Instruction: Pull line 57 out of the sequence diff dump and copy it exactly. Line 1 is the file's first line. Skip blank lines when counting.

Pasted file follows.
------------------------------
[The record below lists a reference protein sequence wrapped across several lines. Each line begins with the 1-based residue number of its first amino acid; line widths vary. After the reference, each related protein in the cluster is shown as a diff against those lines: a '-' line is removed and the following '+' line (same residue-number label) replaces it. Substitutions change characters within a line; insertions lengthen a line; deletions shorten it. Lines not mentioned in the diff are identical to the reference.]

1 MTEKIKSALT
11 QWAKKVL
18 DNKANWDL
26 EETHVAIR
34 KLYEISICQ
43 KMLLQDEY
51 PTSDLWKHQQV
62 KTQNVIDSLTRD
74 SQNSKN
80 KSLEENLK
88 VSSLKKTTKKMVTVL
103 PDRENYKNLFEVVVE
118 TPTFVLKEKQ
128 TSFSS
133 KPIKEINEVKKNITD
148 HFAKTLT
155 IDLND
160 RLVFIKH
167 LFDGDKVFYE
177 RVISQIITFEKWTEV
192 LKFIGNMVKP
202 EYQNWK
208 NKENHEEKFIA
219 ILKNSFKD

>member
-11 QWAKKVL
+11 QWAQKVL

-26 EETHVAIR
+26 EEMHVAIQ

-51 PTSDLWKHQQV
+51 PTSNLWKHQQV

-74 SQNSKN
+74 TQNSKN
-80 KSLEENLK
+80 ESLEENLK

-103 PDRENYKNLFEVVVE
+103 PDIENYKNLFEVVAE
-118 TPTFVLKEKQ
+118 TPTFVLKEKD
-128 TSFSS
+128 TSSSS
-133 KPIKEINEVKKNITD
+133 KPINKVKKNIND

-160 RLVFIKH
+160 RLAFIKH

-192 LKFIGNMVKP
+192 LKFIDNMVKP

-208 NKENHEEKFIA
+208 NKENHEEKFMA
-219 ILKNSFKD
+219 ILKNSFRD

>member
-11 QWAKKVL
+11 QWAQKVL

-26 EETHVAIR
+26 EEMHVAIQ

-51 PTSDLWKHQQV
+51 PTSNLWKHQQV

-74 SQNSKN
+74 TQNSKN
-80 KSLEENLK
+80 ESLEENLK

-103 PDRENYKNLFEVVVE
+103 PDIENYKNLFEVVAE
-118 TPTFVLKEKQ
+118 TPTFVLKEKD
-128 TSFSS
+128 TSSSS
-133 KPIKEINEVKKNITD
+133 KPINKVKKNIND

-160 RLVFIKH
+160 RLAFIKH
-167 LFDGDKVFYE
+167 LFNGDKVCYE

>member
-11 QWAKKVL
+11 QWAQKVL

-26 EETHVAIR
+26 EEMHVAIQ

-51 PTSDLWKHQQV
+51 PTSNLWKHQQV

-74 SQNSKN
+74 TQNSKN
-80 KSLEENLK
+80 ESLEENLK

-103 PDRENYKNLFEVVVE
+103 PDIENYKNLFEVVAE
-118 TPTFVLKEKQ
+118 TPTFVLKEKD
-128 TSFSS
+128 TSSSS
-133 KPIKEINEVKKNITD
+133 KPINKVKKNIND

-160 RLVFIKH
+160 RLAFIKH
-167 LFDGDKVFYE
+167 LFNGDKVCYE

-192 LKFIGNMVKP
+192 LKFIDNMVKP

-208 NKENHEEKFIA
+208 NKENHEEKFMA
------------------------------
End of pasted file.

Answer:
+26 EEMHVAIQ